We've relentlessly outfitted just about everyone with a pocket-sized video camera.
And as we've done that, the UFOs have stopped visiting us.
Experience is real. It is our memory and perception of what happened to us, and it's influenced by our self-told story of the world around us. Experience, though, doesn't spread nearly as well as the digital record does.
That doesn't diminish our need to experience wonder or fear or tribal connection. Digital proof doesn't decrease a human being's need to be an outlier (or an insider) or to flee to safety in the face of things that scare us. It doesn't diminish our need to invent conspiracy theories or recognize heroism.
So the emotional experience moves. It moves from making up sea dragons and UFOs and the other "un-true" things others could never prove were merely made up. Instead, those emotions drive how we interpret what you sell, or what you say when you run for office, or how we interpret what happened on TV screens around the world. It changes the way we think about the things we can look up or get in our email box. Even when we can see something for ourselves, we'd often rather get a talking head or tribal leader to understand it for us. To tell us what people like us think about something like that.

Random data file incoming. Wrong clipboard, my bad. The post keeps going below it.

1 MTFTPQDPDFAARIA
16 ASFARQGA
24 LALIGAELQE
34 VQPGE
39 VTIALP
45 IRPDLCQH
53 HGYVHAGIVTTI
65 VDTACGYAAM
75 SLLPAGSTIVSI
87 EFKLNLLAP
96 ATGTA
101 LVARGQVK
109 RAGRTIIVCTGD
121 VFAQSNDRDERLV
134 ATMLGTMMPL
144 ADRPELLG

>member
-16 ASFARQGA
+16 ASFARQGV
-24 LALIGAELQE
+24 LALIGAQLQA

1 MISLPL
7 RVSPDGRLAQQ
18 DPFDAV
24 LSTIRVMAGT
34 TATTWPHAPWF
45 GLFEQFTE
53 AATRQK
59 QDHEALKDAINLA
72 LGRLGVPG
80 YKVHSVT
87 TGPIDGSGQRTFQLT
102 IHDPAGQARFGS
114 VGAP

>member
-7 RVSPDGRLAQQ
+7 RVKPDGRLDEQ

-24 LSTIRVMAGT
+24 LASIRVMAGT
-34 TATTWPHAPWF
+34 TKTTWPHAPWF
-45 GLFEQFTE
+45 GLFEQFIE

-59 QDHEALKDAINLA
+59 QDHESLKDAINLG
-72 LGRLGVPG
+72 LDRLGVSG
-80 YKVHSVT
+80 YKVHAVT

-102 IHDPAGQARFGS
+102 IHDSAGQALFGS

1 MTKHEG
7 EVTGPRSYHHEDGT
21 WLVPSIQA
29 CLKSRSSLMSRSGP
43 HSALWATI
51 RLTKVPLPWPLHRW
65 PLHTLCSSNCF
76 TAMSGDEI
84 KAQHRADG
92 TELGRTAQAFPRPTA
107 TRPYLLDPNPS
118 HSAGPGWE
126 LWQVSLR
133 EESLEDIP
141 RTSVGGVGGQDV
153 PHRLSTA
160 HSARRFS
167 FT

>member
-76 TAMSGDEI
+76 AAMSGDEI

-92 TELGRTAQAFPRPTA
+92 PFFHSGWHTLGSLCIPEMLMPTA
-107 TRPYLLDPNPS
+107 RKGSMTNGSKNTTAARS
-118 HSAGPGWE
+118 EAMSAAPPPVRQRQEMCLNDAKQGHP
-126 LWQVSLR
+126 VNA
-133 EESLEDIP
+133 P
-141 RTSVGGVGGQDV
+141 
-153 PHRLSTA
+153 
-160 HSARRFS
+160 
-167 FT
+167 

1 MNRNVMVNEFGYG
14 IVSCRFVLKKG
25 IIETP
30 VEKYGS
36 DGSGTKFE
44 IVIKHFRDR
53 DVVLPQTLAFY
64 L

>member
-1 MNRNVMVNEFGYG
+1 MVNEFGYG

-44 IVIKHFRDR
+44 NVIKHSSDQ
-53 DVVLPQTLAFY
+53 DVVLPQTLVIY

Emotion isn't going to go away when the 'false' legends and fables do. It's too resilient for that. Instead, it's going to influence the story we tell ourselves, as it always has.
We don't need your proof. We need your story, and what it means to us.